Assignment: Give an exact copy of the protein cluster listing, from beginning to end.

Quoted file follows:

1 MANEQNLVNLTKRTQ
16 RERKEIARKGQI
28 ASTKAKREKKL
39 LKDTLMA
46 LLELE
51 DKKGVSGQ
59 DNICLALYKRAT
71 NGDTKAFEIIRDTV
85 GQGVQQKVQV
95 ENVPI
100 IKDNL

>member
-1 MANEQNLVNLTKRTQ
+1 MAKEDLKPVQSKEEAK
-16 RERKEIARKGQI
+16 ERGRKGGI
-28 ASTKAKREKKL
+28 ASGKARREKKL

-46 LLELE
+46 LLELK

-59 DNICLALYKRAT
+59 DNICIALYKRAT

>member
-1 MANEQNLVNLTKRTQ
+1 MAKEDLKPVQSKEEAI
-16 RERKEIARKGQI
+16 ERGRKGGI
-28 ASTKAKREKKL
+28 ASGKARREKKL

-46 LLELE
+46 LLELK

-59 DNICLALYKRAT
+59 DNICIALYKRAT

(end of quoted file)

1 MANEQNLVNLTKRTQ
16 RERKEIARKGQI
28 ASTKAKREKKL
39 LKDTLMA
46 LLELE
51 DKKGVSGQ
59 DNICLALYKRAT
71 NGDTKAFEIIRDTV
85 GQGVQQKVQV
95 ENVPI
100 IKDNL

>member
-1 MANEQNLVNLTKRTQ
+1 MAKEDLKPVQSKEEAK
-16 RERKEIARKGQI
+16 ERGRKGGI
-28 ASTKAKREKKL
+28 ASGKARREKKL

-46 LLELE
+46 LLELK

-59 DNICLALYKRAT
+59 DNICIALYKRAT

>member
-1 MANEQNLVNLTKRTQ
+1 MAKEDLKPVQSKEEAI
-16 RERKEIARKGQI
+16 ERGRKGGI
-28 ASTKAKREKKL
+28 ASGKARREKKL

-46 LLELE
+46 LLELK

-59 DNICLALYKRAT
+59 DNICIALYKRAT